Say you're remote and trying to connect to an internally hosted web application via an IPSec VPN. If you use the HTTP protocol via your browser, your traffic is encrypted whilst it is running through the VPN tunnel itself, but it is then decrypted when it hits the remote VPN endpoint, and travels over the internal network in cleartext. This might be acceptable in some use cases, but in the interest of defence in depth, we ideally want to know that our data cannot be intercepted anywhere between you and the actual service itself. By connecting to this application over HTTPS, you effectively have two layers of security: one between you and the VPN endpoint, and another travelling through that (between you and the web server itself).
Of course, this is not limited to HTTPS - you should equally employ other secure protocols like SSH, FTPS, SMTP with STARTTLS etc etc.
1IPSec isn't just for VPNs though. You can use it between hosts Nov 10, 2017 at 21:33
Here's a good article from cisco on IPSEC and SSL. It includes strengths and weaknesses as well as an overview of each, and also implementing both of them together.
1I'm not sure this is what the OP is looking for. He asks about using IPSec and SSL at the same time. This article is about using an IPSec VPN vs SSL VPN.– mikeazoJul 17, 2014 at 15:11
1It talks about using both towards the end of the article.– BobJul 17, 2014 at 15:38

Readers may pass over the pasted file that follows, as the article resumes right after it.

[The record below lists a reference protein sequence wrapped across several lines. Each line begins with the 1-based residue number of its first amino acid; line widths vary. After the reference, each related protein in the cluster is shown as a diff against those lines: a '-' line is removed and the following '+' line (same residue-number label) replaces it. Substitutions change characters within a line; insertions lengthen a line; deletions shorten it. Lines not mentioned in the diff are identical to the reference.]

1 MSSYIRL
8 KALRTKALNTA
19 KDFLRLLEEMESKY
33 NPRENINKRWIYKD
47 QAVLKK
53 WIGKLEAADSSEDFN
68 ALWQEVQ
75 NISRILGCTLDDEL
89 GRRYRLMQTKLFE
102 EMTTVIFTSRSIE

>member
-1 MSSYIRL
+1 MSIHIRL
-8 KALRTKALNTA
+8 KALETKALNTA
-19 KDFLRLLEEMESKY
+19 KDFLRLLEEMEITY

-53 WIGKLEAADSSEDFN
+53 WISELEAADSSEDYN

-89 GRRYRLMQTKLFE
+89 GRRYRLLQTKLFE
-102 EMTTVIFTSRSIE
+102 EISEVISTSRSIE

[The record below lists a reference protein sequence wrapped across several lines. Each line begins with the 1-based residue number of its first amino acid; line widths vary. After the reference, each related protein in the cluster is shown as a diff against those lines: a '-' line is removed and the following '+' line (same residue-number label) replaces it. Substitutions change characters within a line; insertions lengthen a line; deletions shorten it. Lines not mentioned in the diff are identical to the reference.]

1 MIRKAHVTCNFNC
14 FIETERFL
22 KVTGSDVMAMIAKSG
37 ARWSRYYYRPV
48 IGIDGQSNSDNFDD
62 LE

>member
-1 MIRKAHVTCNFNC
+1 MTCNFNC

The end of the article talks about why you would want to setup both an SSL VPN and an IPSec VPN. It doesn't talk about when you would use both at the same time. I think (though I could be wrong) that the OP is looking for use cases where you would use both IPSec and SSL at the same time.– mikeazoJul 17, 2014 at 15:52
It depends you may have corporate VPN Tunnel (that works on IPSEC) but a layer above the internal web server you are reaching over VPN in the corporate network might be HTTPS( which is via SSL)
Long back i did a talk on this
There are reasons for using both protocols. When using an IPsec tunnel you would still want application level encryption. This is advantageous if there is a gap between the end of the tunnel and where your session ends.
The following diagram describes why you may want application level encryption like HTTPS (SQL in my example) in addition to IPsec.
User => Website => IPSec Tunnel => Back End Network => SQL Backend | => Data can be read by other hosts!
1So isn't IPSEC making things redundant and slow?– PacerierOct 24, 2017 at 6:54
It doesn't make sense to use both at the same time. Yes, IPsec tunnel "dissolves" at the edge routing firewall, but in the similar fashion TLS "dissolves" inside DMZ, usually HTTP server, i.e. if I am a hacker I would not bother with site-to-site network layer secured pipe nor TLS transport layer pipe from edge firewall to DMZ HTTP server.
Instead I would focus my efforts to attack HTTP-to-application server link. The only way to protect against that would be to extend the secure pipe all the way to the application, but neither TLS nor IPsec VPN can do that or is too cumbersome.
That leaves payload encryption and digital signing as the only choice, but in that case one needs only either TLS or IPSEC pipe, not both at the same time (for equivalent security and to meet performance targets). If payload (application) level security is not possible to implement, having both TLS and IPSEC pipe at the same time would not significantly increase the security, while at the same time it would significantly degrade the performance.
IPsec by itself does not secure end users (billions of them)—they do not have direct IP access outside the private network⟶they connect through ISPs.
(The upshot: If you're building a public-network end user application, you can't use IPsec.)
That is where TLS and others (eg SSH) comes in. They give end-user security in the face of ⨕ the growing list of entitled and ⨕ incompetent ISPs/governments.